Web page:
Contact lenses that automatically darken when the wearer goes outside are cleared to hit the market after the innovation got a green light from the U.S. Food and Drug Administration this month.

The technology, which has been available in eyeglasses since the 1960s, is the result of a collaboration between Johnson & Johnson Vision and Transitions Optical. The lenses will be marketed under the Acuvue Oasys brand, Johnson & Johnson said in a press release.

The product is the first of its kind, the FDA said in its announcement of the approval on April 10. Johnson & Johnson said it’s been working to bring the adaptive contacts to market for more than a decade.

They will be sold as soft lenses suitable for daily use for up to 14 days and can be worn by those who are nearsighted or farsighted. They can be used by some people with certain degrees of astigmatism, but not by anyone with diseased eyes, the FDA said.


The packaging for Acuvue Oasys contact lenses with Transitions technology is seen in a photo released April 11, 2018, by Johnson & Johnson Vision.

They are made with a photochromic additive that reacts molecularly to change the amount of light filtering into the eyes based on the amount of ultraviolet light they are exposed to. That means they will darken in bright sunlight, and return to a clear tint in normal or dark light.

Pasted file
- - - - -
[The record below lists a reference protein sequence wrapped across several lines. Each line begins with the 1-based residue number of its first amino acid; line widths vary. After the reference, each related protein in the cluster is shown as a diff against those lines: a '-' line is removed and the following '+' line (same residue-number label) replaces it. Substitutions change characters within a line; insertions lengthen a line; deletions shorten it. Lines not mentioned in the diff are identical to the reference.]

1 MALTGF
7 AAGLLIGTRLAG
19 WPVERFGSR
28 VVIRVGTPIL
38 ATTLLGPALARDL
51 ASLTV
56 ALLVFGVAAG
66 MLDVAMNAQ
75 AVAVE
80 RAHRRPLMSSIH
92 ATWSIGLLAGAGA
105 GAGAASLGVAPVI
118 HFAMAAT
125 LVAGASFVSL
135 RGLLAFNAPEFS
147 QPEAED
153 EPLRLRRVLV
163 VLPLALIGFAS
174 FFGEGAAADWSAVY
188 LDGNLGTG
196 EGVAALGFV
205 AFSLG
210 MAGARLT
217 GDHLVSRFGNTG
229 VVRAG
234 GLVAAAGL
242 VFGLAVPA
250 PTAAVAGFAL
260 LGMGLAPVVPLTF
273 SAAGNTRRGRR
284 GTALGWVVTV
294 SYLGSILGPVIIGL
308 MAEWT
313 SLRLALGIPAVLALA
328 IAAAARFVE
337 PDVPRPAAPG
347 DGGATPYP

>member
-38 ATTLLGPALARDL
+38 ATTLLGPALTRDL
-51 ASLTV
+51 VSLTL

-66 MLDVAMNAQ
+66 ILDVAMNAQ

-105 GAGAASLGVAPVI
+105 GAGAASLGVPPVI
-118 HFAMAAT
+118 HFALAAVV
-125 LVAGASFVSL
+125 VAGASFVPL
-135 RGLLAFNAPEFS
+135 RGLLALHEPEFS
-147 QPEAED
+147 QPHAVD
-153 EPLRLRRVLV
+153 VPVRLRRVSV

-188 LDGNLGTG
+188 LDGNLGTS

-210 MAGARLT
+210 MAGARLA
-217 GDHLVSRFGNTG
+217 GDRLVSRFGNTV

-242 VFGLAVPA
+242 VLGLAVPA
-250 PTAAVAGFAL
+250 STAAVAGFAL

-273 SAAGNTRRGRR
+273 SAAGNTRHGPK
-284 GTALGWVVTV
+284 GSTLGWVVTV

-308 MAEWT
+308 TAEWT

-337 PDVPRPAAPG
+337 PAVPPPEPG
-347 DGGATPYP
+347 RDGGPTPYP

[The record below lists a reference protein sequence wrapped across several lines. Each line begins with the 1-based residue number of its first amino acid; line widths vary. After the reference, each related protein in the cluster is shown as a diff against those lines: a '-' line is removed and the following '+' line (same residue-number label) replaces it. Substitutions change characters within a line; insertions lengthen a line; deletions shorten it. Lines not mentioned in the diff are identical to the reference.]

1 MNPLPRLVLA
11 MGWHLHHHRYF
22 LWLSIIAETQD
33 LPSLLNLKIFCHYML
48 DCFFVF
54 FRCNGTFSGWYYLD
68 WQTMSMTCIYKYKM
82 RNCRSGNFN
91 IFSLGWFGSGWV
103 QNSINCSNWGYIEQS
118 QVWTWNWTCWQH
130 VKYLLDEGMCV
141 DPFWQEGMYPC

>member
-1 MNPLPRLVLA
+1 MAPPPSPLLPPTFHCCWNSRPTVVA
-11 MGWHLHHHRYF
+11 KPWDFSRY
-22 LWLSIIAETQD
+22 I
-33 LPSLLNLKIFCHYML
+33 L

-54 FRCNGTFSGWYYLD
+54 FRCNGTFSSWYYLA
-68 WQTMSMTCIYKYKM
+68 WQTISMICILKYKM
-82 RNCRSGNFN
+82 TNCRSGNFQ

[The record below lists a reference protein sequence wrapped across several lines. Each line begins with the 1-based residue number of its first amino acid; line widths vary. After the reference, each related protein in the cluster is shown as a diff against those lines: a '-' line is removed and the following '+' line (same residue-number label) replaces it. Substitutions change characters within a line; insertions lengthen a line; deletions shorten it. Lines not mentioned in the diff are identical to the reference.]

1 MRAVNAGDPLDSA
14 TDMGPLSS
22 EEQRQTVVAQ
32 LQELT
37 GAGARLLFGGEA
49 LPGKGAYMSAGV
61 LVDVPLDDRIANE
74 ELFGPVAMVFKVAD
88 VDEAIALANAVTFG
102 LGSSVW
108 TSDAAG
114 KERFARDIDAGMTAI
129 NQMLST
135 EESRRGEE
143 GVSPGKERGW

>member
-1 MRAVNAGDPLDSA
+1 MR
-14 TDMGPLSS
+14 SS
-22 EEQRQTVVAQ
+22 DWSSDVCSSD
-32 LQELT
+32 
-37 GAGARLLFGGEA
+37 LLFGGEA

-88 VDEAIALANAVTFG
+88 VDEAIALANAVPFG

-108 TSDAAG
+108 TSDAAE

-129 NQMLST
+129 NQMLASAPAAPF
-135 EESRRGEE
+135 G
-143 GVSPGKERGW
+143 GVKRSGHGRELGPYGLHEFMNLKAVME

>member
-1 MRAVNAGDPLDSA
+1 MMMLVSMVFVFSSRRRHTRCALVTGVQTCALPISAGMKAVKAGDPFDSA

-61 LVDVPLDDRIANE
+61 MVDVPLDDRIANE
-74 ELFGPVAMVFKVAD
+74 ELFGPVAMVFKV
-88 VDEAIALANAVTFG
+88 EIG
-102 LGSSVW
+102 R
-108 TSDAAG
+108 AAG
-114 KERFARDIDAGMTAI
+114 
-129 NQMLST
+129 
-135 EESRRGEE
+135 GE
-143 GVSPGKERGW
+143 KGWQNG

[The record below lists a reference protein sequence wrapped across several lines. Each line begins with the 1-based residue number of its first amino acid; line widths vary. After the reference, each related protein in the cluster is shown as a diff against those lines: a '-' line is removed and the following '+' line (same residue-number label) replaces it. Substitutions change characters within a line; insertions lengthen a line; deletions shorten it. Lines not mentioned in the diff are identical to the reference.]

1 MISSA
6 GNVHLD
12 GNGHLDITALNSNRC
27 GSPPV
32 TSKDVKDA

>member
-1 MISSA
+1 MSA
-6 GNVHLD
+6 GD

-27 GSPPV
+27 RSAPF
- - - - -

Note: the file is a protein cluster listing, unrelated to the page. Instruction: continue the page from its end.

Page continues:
The company has not released images of how the darkened lens appears on the human eye, but a Johnson & Johnson spokesperson told BuzzFeed News that the developers worked to ensure they don’t significantly alter the eye’s natural color.

“That’s who you are — we didn’t want to change that,” said Donna Lorenson, a vice president in communications at Johnson & Johnson Vision.

Lorenson told the outlet that a gray tint may be perceptible on light-colored eyes, but on brown eyes they should go unnoticed.

Acuvue Oasys with Transitions are expected to be available for purchase early next year.